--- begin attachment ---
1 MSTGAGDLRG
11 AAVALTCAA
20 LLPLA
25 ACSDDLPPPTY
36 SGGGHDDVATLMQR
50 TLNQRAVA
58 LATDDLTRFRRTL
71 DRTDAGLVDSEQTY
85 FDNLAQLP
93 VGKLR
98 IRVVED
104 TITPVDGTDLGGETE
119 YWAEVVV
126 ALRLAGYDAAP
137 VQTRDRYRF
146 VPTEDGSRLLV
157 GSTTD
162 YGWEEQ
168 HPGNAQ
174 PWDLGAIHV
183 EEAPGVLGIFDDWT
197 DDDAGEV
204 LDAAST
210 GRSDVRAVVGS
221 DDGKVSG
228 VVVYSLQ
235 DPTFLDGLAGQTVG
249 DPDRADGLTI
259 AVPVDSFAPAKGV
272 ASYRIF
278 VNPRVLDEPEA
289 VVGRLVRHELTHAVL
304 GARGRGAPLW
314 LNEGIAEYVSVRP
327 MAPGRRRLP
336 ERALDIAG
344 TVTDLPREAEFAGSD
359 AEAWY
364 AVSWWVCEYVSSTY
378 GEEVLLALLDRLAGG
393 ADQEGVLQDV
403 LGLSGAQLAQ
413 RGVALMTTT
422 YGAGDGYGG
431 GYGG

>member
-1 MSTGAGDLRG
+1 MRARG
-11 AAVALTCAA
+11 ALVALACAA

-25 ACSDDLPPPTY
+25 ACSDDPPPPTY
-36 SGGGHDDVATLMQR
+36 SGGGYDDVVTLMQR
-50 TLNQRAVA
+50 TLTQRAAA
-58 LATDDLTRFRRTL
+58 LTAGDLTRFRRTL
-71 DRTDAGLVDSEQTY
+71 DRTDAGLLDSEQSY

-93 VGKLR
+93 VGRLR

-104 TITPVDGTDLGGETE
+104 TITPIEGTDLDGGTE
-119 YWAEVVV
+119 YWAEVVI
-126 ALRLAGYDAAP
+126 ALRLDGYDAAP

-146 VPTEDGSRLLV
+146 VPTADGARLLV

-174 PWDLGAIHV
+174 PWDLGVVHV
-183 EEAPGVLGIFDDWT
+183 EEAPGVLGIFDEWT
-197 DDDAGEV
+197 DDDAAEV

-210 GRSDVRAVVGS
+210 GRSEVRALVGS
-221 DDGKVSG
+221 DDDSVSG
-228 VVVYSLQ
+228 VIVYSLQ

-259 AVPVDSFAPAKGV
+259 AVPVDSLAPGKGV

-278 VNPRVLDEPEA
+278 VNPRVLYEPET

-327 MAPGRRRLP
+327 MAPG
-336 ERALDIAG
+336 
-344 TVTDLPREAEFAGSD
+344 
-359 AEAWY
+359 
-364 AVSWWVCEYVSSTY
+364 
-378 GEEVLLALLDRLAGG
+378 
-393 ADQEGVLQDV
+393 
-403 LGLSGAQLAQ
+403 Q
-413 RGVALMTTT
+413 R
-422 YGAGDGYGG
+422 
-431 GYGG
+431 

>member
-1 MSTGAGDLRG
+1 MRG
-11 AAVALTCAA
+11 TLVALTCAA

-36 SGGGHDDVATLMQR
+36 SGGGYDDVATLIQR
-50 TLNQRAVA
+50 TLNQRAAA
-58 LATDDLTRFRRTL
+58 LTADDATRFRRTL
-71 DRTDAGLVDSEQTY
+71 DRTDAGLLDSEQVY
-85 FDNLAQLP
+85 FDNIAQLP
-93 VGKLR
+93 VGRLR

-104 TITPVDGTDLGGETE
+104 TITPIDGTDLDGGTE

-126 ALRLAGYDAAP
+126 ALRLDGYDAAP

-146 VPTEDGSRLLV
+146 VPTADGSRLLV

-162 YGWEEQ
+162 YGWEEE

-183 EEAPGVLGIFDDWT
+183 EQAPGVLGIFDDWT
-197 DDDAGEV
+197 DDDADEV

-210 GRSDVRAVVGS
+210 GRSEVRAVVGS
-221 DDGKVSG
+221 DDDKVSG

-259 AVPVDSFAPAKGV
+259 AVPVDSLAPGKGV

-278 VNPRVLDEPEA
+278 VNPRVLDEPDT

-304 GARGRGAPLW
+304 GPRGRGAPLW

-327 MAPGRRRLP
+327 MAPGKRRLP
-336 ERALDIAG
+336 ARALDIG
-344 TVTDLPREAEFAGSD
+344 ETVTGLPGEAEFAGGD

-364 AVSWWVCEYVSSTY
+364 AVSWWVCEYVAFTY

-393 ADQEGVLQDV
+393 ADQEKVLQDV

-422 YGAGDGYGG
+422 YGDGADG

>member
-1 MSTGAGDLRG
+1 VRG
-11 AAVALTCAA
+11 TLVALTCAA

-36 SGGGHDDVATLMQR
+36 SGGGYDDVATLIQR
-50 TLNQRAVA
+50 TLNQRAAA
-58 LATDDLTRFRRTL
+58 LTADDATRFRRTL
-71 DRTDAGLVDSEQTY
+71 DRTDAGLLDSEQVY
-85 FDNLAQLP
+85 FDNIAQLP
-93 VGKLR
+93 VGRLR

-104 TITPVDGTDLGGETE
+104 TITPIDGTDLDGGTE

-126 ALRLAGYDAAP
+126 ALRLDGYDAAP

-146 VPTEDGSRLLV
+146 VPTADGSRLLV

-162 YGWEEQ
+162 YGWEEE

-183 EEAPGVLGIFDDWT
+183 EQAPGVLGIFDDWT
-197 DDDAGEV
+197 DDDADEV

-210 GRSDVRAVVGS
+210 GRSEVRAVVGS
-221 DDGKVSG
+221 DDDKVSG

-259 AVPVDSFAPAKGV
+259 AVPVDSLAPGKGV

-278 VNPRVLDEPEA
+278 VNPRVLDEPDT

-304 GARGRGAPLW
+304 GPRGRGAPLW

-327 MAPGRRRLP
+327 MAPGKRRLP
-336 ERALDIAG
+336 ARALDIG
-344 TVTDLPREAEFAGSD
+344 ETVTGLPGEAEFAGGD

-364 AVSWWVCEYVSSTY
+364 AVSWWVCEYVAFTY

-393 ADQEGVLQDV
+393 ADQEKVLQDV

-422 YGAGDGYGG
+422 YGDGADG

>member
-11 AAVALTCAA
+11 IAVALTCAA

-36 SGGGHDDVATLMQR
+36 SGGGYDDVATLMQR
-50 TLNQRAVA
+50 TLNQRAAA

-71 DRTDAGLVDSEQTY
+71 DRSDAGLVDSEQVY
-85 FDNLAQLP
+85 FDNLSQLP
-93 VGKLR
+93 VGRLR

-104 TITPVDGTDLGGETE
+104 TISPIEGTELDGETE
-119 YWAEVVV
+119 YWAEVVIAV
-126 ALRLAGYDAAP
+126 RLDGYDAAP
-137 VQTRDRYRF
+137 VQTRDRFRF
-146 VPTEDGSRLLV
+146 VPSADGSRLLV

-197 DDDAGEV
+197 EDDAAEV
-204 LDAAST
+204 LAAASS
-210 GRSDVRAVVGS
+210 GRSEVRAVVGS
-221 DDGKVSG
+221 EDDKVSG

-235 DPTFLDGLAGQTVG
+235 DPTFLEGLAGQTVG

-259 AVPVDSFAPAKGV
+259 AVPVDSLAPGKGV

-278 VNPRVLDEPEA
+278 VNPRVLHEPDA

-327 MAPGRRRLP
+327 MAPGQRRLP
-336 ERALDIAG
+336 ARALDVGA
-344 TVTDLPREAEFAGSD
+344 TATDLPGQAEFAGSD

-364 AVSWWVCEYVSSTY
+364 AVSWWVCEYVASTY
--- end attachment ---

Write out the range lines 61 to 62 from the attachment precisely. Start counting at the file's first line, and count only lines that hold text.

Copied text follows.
-93 VGKLR
+93 VGRLR